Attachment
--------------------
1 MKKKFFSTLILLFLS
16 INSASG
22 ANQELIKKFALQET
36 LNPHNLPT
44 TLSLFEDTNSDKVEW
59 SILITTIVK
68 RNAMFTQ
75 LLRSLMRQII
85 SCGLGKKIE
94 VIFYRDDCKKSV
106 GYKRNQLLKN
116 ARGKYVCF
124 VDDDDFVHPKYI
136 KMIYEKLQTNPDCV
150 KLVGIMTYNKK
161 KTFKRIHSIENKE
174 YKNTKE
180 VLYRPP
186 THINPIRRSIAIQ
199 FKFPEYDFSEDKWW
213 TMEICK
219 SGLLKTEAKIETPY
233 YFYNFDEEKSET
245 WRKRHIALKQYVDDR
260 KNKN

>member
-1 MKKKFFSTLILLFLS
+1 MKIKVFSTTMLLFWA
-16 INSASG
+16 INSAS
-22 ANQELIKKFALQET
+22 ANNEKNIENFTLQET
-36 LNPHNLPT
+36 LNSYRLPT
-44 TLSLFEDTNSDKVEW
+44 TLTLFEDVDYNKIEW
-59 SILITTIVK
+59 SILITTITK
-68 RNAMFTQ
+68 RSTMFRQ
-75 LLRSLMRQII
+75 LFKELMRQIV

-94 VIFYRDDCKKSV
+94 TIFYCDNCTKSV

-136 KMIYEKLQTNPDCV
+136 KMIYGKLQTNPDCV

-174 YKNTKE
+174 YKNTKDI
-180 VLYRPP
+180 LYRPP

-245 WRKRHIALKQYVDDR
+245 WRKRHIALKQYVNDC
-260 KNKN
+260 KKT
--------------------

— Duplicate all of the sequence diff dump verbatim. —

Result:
1 MKKKFFSTLILLFLS
16 INSASG
22 ANQELIKKFALQET
36 LNPHNLPT
44 TLSLFEDTNSDKVEW
59 SILITTIVK
68 RNAMFTQ
75 LLRSLMRQII
85 SCGLGKKIE
94 VIFYRDDCKKSV
106 GYKRNQLLKN
116 ARGKYVCF
124 VDDDDFVHPKYI
136 KMIYEKLQTNPDCV
150 KLVGIMTYNKK
161 KTFKRIHSIENKE
174 YKNTKE
180 VLYRPP
186 THINPIRRSIAIQ
199 FKFPEYDFSEDKWW
213 TMEICK
219 SGLLKTEAKIETPY
233 YFYNFDEEKSET
245 WRKRHIALKQYVDDR
260 KNKN

>member
-1 MKKKFFSTLILLFLS
+1 MKIKVFSTTMLLFWA
-16 INSASG
+16 INSAS
-22 ANQELIKKFALQET
+22 ANNEKNIENFTLQET
-36 LNPHNLPT
+36 LNSYRLPT
-44 TLSLFEDTNSDKVEW
+44 TLTLFEDVDYNKIEW
-59 SILITTIVK
+59 SILITTITK
-68 RNAMFTQ
+68 RSTMFRQ
-75 LLRSLMRQII
+75 LFKELMRQIV

-94 VIFYRDDCKKSV
+94 TIFYCDNCTKSV

-136 KMIYEKLQTNPDCV
+136 KMIYGKLQTNPDCV

-174 YKNTKE
+174 YKNTKDI
-180 VLYRPP
+180 LYRPP

-245 WRKRHIALKQYVDDR
+245 WRKRHIALKQYVNDC
-260 KNKN
+260 KKT